There was a time when I viewed my Indianness as something of a hobby, a sporadically cultivated one at that. I’d attend ballet class for six or seven hours a week, gymnastics every Tuesday and Thursday, biweekly girl scout meetings and then, on birthdays and important Hindu holidays, climb into the car with my family for the long drive to and from the nearest temple. The trips were irregular enough that they still felt fun and exciting, but occasionally also frightening and always foreign. The part of my identity I associated with my heritage was discrete, easily compartmentalized into the moments I spent observing elaborate pujas, tucked behind the folds in my mother’s sari.
It was sheer coincidence that more Indian immigrants, and thus more temples, began to sprout up as I became increasingly aware of how central my skin color is to who I am. At first I resented the more frequent trips to temple the same way I resented the seemingly heightened importance this random biological feature had begun to play in my life. But I began to appreciate them over time.
Recently, I found myself attending temple entirely of my own volition, with a white friend who was raised Lutheran in tow, despite my too-loud insistence that I don’t consider myself a religious, or even spiritual, person. The visit was, like most of the ones I’d taken in recent years, a relatively short one. We made stops at each idol, staying just long enough to take darsan—to be present when the curtain to an altar is pulled back to reveal a freshly bathed and clothed statue of a deity, to stand in their line of sight and to, as a result, receive their blessing.
In May of 2011, Wesley Yang authored a New York cover story about second-generation Asian immigrants struggling to establish their identities in a society that viewed them as a nameless, faceless horde. Yang opens the essay on a hyper-personal note. “Here is what I sometimes suspect my face signifies to other Americans: an invisible person, barely distinguishable from a mass of faces that resemble it. A conspicuous person standing apart from the crowd and yet devoid of any individuality.” The feeling is a familiar one to those of us whose decidedly un-Caucasian features lack the comfort of ambiguity. To be a minority in America is to define yourself not primarily, but significantly, through others’ awareness and conception of you.
Yang quotes a variety of Asian-Americans, all of whom bucked stereotype through their career choices—an aspiring poet, a pick-up artist, and a restauranteur named Eddie Huang. The piece outlines Huang’s meandering path to the world of Chinese cuisine and describes his goal of gaining cultural cachet through economic success.
“I’ve realized that food is one of the only places in America where we are the top dogs. … There’s a younger generation that grew up eating Chinese fast food. They respect our food. They may not respect anything else, but they respect our food. … America is about money, and if you can make your culture commodifiable, then you’re relevant. I don’t believe anybody agrees with what I say or supports what I do because they truly want to love Asian people. They like my fucking pork buns, and I don’t get it twisted.”
Four years later, Huang’s memoir Fresh Off the Boat has been adapted for the small screen by ABC. In the show’s debut episode, eleven-year-old Eddie expresses a similar willingness to play to expectations as a means to an end. “I need white people lunch,” he tells his parents. “That gets me a seat at the table. And then, you get to change the rules. Represent. Like Nas says.” Ironically, young Eddie is referring to his desire to distance himself from his Chinese heritage by trading in his mother’s homemade meals for the more socially acceptable Lunchables. His mother, Jessica, bemoans his desire to conform—“You want to fit inside a box? That’s so American! Why are you so American?”—before reluctantly conceding.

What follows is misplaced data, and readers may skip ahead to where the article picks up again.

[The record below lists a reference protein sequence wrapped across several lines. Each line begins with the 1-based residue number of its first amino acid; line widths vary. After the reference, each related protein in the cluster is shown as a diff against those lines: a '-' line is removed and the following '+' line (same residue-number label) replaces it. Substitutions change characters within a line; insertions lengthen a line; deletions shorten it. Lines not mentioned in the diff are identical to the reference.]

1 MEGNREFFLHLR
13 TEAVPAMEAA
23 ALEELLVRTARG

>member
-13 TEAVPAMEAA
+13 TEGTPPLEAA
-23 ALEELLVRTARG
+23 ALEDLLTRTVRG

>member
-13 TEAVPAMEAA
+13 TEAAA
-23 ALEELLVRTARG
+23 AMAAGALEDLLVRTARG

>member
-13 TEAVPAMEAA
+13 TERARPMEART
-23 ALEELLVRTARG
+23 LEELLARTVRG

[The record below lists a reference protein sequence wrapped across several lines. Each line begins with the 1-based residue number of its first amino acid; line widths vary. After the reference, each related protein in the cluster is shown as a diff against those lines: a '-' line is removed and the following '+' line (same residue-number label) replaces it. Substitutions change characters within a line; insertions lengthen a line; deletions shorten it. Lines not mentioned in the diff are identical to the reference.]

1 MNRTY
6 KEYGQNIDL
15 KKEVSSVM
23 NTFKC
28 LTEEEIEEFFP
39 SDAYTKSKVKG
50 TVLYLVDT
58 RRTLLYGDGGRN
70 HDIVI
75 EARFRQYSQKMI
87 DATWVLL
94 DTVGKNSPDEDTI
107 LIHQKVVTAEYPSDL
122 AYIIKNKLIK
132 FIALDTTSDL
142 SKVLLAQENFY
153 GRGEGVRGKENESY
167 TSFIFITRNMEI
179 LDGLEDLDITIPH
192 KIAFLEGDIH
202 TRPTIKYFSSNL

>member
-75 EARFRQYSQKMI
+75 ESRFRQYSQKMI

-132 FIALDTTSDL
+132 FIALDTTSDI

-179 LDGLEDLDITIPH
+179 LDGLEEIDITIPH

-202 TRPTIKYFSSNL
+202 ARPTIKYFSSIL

Of course, Eddie’s difficulty striking a balance between conformity and individuality is mirrored in his parents’ own struggles. It should come as no surprise to fans of Malcolm in the Middle that Fresh Off the Boat executive producer Melvin Mar cited it as a point of reference for the show. The former used Malcolm’s powerlessness and frustration at the world’s unfairness, feelings most viewers find reminiscent of their own childhoods, to highlight his parents’ perpetual discontentment with their financially precarious and circumscribed lives.
Similarly, Eddie’s own youthful troubles are neatly reflected in his parents’ plot lines. His father hires a white host at his newly opened steakhouse in the hopes of making white customers feel “comfortable.” His mother feels hurt and rejected when the neighborhood women crinkle their shapely noses at her lovingly prepared tofu. The positioning of white Americans—who likely comprise the majority of an ABC sitcom’s audience—as antagonists is made more palatable via a prepubescent protagonist expressing an immensely relatable desire to fit in. It’s a brilliant tactical maneuver, as even Huang, who has been very public about his mixed feelings about the show, concedes. “The feeling of being different is universal because difference makes us universally human in our individual relationships with society. We’re all fucking weirdos.”
Yet if craving a sense of belonging is universal, the pull to make accommodations in the name of advancement is uniquely strong for immigrants and their children. Nowhere is this more observable than in the dominant cultural narrative meant to capture the immigrant experience: a story inevitably told from a white perspective, which climaxes when a community generously opens its arms to a group of foreigners that has, in turn, renounced a slew of Eastern traditions to make room for Western ones. Pop culture almost always draws a false equivalence between this abandonment of xenophobia and assimilation, as though the latter were a moral obligation and not a survival technique.